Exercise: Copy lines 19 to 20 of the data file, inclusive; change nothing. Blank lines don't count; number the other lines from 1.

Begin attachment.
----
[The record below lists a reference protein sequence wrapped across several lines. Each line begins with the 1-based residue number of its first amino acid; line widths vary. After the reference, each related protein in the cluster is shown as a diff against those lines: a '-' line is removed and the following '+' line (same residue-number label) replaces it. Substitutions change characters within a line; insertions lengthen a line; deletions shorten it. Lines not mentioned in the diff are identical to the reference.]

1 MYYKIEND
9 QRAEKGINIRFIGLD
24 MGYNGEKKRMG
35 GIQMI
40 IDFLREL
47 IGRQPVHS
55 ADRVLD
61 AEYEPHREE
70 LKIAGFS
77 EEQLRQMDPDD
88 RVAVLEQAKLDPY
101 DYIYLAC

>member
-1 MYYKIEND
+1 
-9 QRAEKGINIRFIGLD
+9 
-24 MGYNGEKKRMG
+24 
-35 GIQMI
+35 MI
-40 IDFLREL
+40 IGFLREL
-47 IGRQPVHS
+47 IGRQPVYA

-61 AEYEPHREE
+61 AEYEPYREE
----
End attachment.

-24 MGYNGEKKRMG
+24 